This lesson will explain what the const keyword does.


The const keyword affects the behavior of a variable. Any variable initialized with the const keyword cannot be modified later on. It is constant.

const int i = 10;
i = 20; // "Error: Cannot modify a constant variable"

Variables or attributes of a class that have been made using const must always be initialized.

Class methods can also be const and they can be invoked by const and non-const instances of the class.


Both the pointer and the data being pointed to can be const.

type const* / const type*

This declaration implies that the value being pointed to is const. It should not be altered. However, the pointer itself is not const:

int i = 2011;
int const* ip = &i;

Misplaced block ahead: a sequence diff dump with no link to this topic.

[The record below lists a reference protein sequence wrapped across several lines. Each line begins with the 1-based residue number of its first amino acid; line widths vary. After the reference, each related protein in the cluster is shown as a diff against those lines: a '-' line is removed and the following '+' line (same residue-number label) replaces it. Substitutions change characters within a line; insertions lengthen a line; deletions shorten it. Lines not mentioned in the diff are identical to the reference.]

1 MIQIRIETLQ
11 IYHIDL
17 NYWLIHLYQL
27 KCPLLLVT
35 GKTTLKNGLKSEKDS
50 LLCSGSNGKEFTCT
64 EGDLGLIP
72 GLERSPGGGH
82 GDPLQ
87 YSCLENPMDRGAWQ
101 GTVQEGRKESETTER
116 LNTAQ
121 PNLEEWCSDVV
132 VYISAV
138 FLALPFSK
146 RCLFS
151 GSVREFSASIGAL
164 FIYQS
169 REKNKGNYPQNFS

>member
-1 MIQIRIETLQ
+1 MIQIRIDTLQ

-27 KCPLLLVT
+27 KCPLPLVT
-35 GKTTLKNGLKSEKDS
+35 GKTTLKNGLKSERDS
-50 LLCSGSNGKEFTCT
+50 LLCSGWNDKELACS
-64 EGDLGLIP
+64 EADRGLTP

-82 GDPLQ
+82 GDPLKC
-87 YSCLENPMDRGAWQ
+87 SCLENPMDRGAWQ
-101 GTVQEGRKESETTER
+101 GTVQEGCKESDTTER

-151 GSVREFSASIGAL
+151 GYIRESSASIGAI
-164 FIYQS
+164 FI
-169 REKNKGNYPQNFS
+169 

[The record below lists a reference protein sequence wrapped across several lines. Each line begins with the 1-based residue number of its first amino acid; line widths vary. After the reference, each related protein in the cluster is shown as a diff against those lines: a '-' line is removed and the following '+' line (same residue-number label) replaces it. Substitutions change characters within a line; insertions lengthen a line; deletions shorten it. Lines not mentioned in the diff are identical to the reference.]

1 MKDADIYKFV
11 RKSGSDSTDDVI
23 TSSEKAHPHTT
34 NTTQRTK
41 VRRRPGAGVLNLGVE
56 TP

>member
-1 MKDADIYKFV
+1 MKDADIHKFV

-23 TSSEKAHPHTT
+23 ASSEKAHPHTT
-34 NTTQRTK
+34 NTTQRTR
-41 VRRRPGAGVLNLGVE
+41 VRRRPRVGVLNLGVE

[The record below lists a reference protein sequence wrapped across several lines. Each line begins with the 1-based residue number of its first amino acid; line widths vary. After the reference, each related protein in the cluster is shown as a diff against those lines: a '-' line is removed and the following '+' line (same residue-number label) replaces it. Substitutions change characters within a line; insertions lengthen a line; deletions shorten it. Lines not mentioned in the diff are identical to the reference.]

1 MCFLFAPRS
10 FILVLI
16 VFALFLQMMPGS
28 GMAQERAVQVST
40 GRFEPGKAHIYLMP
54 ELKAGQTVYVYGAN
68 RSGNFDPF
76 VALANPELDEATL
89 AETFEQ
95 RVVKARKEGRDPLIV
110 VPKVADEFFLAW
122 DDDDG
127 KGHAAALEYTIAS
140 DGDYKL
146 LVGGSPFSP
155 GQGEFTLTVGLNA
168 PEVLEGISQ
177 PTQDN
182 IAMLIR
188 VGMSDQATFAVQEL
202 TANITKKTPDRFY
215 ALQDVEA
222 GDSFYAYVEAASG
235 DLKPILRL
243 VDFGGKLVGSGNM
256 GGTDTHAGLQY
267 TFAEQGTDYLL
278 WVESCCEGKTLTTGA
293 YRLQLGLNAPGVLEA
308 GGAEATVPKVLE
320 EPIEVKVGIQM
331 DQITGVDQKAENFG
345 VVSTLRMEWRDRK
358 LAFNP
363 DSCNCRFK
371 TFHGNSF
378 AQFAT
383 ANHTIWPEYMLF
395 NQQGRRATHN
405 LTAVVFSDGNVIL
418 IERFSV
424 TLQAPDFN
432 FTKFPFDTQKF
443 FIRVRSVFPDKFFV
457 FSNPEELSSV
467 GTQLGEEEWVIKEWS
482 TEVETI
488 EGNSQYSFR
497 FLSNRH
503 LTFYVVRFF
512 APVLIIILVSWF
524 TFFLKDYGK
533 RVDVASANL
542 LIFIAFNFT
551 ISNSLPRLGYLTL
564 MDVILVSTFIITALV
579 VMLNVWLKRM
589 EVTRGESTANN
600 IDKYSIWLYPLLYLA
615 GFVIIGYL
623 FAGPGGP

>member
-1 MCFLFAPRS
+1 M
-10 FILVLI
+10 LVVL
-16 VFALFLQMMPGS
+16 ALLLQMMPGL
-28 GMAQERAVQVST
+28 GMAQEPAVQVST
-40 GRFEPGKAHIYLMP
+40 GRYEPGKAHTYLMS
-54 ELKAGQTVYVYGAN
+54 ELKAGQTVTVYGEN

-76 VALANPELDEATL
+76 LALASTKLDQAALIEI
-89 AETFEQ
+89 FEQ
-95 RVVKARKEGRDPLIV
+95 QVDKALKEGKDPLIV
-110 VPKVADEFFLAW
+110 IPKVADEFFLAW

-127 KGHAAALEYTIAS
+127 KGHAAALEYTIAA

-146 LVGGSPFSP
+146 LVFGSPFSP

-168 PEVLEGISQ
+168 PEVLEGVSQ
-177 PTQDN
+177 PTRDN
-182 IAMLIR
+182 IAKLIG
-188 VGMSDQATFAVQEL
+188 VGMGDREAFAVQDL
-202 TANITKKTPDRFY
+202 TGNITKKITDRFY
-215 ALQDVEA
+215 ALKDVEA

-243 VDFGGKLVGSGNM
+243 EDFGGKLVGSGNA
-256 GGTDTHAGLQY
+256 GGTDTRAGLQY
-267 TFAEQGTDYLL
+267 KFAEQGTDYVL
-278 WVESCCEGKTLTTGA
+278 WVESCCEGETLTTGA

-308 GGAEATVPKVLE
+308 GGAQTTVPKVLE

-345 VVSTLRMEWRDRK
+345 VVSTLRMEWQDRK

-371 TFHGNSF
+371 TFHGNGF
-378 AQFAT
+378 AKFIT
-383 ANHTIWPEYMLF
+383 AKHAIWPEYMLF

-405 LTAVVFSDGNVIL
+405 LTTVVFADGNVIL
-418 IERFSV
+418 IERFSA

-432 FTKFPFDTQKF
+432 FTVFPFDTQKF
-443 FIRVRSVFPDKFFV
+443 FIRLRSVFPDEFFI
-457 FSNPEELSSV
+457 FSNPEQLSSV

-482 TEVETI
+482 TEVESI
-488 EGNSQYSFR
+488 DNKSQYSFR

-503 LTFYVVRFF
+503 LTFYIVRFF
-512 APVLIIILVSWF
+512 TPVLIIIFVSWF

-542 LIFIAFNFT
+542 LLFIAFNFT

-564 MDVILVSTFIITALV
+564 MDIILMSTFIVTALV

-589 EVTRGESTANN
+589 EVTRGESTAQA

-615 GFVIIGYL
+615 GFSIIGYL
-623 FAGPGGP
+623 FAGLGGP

*ip = 2012; // ERROR

int j = 2012;
ip = &j; 

type* const

In this case, the pointer is constant. It cannot point to a different pointer throughout its lifetime.

int i = 2011;
int j = 2012;
int* const p = &i;
p = &j; // ERROR

*p = 2015; 

const type* const

Now, both the pointer and the value are constant.

int i = 100, int j = 200; 
const int* const p = &i;
*p = i; // ERROR 
p = &j; // ERROR

The line, const int* const p, should be read from right to left. p is a constant pointer, * const points to an int that is const. We can modify i directly, but we can’t modify it through p.

Get hands-on with 1200+ tech skills courses.